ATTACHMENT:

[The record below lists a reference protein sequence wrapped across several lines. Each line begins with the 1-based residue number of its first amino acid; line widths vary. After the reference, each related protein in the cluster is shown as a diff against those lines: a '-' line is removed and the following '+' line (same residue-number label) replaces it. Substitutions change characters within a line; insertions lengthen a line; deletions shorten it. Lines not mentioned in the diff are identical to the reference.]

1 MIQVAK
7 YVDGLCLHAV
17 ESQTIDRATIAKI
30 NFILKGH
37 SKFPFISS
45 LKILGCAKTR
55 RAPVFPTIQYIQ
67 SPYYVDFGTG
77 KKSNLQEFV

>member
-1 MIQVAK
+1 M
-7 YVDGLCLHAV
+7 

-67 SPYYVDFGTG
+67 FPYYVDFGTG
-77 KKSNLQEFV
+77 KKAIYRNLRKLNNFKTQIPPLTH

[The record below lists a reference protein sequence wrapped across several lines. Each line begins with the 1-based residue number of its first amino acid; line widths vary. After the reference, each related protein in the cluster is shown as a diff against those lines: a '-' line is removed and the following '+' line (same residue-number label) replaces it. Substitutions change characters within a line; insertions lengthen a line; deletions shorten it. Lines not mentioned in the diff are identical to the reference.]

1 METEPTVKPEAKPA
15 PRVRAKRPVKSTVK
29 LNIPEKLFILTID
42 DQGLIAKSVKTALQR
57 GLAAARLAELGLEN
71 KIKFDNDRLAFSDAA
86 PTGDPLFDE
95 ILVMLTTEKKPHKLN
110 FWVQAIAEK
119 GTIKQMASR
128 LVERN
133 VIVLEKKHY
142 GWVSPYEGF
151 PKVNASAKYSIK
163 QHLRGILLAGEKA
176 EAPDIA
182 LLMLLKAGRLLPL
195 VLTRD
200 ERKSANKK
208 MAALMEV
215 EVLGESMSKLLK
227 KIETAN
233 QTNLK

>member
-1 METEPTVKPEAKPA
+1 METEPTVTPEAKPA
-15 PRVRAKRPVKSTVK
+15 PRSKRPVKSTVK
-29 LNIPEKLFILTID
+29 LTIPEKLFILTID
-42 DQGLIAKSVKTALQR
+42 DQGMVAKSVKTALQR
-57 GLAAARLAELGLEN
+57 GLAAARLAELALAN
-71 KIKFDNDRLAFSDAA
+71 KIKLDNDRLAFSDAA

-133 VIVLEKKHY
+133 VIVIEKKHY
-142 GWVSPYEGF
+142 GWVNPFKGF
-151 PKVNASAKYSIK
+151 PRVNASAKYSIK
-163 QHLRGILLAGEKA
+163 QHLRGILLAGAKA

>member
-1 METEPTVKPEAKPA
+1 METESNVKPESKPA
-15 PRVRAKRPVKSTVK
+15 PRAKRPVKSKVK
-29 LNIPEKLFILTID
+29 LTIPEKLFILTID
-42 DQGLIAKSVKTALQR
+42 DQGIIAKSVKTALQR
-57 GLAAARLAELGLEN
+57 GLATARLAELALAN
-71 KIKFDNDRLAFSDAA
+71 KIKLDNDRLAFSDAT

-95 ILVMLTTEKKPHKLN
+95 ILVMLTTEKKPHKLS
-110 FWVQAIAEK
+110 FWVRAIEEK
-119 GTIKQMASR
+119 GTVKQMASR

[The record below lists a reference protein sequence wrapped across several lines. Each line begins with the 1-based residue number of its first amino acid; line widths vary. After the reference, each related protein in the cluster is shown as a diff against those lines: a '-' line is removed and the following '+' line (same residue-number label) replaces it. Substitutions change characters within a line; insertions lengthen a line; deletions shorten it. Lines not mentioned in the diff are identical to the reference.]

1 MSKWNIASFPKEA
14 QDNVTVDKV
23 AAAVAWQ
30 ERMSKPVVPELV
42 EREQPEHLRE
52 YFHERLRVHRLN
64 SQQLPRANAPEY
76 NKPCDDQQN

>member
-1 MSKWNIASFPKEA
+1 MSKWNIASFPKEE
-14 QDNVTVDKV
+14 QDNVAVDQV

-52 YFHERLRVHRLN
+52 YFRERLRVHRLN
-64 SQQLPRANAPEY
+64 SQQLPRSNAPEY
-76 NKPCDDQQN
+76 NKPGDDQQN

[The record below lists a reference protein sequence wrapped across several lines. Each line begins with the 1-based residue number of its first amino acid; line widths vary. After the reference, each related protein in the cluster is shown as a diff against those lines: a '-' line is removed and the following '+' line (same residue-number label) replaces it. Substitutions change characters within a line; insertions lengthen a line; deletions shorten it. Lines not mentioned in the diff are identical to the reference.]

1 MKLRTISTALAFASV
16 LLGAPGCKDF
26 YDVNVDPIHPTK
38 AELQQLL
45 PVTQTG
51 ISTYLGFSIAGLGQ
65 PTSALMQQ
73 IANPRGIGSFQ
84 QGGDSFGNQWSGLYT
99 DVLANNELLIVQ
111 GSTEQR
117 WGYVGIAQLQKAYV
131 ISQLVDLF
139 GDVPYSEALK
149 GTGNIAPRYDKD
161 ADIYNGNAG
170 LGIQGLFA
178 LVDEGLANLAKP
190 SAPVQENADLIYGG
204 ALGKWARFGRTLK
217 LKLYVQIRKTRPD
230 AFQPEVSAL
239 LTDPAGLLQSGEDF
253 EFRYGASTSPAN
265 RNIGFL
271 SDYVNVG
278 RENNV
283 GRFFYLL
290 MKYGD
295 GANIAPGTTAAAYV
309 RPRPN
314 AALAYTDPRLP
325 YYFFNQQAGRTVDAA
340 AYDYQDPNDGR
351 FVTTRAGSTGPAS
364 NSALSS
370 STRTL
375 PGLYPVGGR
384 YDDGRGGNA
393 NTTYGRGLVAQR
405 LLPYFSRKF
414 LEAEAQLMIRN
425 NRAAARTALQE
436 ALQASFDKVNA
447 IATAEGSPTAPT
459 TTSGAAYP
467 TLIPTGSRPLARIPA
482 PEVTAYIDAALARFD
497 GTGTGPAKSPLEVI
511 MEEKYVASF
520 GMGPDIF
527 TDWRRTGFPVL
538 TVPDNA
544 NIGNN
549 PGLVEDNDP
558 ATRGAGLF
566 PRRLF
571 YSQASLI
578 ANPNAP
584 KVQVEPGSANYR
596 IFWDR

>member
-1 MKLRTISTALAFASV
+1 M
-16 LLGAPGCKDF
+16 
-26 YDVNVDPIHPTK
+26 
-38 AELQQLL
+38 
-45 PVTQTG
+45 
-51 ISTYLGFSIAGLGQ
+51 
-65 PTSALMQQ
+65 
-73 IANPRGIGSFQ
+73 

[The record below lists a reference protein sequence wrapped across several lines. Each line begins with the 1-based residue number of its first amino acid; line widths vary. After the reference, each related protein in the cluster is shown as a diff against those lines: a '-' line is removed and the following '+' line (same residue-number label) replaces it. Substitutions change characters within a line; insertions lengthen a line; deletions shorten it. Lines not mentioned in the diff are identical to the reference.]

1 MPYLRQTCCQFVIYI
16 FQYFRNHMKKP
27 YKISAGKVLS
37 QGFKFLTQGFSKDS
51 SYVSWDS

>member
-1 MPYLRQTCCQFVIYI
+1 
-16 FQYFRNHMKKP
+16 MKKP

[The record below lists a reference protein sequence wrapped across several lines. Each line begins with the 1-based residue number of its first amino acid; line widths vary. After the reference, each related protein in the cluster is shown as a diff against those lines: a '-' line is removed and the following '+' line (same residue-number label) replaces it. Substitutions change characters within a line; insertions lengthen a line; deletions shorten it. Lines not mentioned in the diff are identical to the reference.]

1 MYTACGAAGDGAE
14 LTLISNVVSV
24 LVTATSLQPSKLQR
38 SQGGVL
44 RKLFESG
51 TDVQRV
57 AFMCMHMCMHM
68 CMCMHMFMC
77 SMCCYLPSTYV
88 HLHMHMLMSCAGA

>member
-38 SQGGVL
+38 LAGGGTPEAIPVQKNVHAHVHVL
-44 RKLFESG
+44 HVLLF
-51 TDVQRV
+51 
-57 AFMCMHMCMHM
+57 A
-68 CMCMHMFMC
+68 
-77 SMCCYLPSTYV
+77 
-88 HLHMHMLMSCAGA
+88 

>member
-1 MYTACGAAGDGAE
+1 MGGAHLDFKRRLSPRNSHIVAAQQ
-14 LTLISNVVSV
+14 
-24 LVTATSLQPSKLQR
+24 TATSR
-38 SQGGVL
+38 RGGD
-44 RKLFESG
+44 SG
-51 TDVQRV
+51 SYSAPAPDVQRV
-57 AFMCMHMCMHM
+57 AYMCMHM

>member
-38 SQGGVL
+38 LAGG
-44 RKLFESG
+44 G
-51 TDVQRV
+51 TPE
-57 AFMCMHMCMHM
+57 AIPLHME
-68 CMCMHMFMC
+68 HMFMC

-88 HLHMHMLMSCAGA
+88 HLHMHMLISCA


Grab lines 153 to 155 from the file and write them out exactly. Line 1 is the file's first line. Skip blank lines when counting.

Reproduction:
497 GTGTGPAKSPLEVI
511 MEEKYVASF
520 GMGPDIF